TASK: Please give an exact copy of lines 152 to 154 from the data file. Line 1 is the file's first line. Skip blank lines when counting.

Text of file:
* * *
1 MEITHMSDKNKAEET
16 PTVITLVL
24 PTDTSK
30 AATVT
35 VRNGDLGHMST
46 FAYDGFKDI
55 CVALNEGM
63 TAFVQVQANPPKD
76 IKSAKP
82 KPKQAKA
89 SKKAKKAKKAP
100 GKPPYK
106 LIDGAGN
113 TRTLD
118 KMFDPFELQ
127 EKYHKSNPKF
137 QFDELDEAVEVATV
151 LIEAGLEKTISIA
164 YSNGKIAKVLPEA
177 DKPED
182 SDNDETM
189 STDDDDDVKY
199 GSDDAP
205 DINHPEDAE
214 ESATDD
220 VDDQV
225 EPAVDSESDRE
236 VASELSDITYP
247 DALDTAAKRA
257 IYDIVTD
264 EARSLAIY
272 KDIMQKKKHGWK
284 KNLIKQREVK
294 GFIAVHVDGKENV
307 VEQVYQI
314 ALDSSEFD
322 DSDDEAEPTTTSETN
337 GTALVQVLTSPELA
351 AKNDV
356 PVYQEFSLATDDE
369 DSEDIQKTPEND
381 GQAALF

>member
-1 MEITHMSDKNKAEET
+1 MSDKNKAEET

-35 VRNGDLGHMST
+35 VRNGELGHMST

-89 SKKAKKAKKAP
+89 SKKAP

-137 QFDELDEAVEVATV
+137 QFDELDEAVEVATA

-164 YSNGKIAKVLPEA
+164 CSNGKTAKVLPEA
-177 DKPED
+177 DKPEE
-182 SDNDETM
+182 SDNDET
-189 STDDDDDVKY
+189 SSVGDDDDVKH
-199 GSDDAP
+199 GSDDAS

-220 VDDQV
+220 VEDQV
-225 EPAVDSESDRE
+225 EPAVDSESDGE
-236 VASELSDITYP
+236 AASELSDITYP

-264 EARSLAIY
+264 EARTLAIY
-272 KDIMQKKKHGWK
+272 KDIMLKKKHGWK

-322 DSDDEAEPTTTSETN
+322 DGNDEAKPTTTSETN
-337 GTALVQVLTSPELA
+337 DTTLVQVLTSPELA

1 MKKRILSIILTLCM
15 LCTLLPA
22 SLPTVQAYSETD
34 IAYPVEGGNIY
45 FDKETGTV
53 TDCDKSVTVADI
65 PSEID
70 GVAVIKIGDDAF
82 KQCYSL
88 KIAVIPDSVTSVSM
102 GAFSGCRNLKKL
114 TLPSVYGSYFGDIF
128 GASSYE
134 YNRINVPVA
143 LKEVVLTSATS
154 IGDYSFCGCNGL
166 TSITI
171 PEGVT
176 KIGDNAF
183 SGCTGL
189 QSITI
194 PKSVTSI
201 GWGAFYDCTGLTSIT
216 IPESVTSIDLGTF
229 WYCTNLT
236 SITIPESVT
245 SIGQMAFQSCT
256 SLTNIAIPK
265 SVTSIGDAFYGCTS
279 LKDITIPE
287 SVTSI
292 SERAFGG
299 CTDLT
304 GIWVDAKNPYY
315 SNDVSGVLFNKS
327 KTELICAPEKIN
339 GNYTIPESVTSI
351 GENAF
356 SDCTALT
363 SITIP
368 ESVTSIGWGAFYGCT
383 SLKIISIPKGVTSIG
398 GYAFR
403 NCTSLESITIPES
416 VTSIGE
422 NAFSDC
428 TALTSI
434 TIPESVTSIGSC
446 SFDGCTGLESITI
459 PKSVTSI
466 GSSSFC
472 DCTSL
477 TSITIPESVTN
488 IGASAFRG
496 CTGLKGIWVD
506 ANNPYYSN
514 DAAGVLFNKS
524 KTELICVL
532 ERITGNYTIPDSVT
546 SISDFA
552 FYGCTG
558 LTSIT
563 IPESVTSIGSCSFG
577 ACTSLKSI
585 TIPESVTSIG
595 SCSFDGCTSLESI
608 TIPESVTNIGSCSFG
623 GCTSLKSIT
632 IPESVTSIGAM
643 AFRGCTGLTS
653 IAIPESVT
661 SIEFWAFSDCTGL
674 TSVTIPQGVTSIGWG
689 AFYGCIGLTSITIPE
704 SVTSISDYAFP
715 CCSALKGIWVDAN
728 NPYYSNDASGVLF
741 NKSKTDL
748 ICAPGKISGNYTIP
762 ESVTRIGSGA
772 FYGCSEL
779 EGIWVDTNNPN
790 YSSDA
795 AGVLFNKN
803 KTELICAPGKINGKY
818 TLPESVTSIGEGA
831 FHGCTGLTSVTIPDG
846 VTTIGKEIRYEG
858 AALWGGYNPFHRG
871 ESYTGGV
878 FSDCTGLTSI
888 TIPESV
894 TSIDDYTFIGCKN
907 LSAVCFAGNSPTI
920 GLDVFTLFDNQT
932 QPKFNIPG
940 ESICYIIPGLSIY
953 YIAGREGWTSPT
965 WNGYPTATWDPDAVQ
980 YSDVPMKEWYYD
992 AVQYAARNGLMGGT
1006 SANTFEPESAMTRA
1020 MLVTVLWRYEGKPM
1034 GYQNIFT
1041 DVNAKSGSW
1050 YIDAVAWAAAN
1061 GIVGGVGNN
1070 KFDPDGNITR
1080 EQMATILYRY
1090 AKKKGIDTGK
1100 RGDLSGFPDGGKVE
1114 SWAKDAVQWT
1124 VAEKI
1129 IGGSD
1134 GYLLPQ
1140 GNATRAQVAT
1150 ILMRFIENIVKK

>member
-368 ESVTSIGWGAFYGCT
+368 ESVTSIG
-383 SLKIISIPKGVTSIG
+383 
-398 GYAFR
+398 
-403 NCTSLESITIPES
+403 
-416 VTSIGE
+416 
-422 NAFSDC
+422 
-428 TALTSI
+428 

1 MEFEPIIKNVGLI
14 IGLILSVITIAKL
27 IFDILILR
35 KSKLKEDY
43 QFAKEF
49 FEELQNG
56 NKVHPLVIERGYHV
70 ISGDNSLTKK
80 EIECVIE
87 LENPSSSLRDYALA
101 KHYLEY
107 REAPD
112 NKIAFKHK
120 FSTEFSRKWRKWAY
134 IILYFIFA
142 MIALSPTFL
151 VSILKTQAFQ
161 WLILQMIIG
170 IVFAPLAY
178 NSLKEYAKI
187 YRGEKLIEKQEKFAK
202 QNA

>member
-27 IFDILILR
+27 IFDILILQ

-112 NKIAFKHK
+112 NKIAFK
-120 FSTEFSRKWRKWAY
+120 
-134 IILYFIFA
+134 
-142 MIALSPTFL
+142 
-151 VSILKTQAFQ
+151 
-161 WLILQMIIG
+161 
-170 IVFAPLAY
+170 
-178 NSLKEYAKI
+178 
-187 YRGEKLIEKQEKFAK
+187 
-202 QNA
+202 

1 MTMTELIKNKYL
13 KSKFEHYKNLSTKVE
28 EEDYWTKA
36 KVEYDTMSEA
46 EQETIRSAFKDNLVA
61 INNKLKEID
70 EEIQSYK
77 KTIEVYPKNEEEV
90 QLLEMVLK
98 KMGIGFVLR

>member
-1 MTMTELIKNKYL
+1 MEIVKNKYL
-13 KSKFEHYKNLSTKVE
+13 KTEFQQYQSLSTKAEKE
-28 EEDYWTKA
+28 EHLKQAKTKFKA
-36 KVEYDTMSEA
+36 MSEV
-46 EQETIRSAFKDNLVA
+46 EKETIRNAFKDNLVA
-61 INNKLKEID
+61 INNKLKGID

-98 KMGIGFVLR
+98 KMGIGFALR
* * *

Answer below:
728 NPYYSNDASGVLF
741 NKSKTDL
748 ICAPGKISGNYTIP